Langerhans Cell Histiocytosis

Langerhans Cell Histiocytosis (LCH) is the most common of the rare group of disorders that constitute histiocytosis, with an approximate incidence of three to seven cases per million, predominantly but not exclusively in children. This disorder affects all age groups, but the features are better defined in children than in adults. The current paradigm suggests that LCH results from an accumulation of epidermal dendritic cells (DCs) also known as Langerhans cells (LCs). This concept is based on phenotypical and ultrastuctural observations showing that LCH lesions are infiltrated by CD1a+ and langerin+ cells, two features thought to be restricted to epidermal LCs. It has been difficult to understand how LCs, which are normally restricted to stratified epithelia, could give rise to such a multi-focal disorder.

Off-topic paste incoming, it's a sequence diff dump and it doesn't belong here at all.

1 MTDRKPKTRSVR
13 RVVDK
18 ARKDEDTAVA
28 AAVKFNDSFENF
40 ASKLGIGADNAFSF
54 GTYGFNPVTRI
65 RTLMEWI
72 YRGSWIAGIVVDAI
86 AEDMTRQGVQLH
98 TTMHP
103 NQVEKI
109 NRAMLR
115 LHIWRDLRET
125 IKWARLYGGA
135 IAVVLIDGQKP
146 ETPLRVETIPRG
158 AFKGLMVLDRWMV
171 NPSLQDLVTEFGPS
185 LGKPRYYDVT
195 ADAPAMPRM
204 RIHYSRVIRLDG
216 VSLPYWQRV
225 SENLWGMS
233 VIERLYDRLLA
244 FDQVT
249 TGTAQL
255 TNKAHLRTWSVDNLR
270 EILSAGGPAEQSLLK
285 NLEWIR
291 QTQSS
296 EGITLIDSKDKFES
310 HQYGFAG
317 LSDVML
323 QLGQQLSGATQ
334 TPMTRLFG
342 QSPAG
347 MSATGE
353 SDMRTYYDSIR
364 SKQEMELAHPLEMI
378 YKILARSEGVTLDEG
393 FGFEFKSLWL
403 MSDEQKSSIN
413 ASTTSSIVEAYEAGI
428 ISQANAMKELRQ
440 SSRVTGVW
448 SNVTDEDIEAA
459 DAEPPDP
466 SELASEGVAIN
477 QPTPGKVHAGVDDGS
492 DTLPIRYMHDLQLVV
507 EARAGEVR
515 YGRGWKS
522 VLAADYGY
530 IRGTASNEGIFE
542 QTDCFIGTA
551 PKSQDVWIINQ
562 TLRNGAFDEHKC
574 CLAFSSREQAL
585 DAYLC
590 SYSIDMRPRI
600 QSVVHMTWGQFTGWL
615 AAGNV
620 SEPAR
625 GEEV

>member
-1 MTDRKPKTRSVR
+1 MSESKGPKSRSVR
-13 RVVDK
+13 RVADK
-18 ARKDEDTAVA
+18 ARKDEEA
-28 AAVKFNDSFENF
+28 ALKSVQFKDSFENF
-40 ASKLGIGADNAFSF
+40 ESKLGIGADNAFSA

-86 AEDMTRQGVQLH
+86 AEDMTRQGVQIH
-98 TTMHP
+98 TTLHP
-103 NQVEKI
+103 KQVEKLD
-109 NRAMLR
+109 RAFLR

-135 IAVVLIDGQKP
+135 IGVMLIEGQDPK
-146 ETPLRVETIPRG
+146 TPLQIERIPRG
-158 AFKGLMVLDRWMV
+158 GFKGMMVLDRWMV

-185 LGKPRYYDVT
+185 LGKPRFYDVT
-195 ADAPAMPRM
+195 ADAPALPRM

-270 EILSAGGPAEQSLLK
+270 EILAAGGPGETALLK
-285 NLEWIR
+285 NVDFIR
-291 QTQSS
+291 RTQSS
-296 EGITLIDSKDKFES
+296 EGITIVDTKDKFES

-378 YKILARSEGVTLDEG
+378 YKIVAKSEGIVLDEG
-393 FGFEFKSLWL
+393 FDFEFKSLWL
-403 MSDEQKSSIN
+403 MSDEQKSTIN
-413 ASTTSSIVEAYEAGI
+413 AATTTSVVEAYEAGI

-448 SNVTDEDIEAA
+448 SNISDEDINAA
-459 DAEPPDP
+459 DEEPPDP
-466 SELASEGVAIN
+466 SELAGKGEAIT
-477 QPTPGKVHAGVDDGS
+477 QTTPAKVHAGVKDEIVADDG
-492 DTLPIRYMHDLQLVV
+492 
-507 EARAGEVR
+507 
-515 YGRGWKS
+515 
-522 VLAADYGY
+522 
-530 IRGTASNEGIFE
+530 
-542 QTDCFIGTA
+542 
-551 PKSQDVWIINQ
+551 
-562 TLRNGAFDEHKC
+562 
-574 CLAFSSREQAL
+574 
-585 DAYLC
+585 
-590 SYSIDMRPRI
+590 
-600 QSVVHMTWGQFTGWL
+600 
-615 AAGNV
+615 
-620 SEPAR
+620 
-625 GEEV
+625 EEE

Recent data from our group suggests that LCH is not a disease of epidermal LCs, but instead derives from the accumulation of blood-derived interstitial langerin+ DCs. Based on our research, we hypothesize that LCH is due to an accumulation of interstitial langerin+ DCs, and not LCs, and can be characterized by dysregulated molecular pathways in the former. One of our primary goals is therefore to understand the mechanisms that lead to langerin+ DC accumulation in LCH lesions and identify novel therapeutic targets that should lead to the treatment of this condition.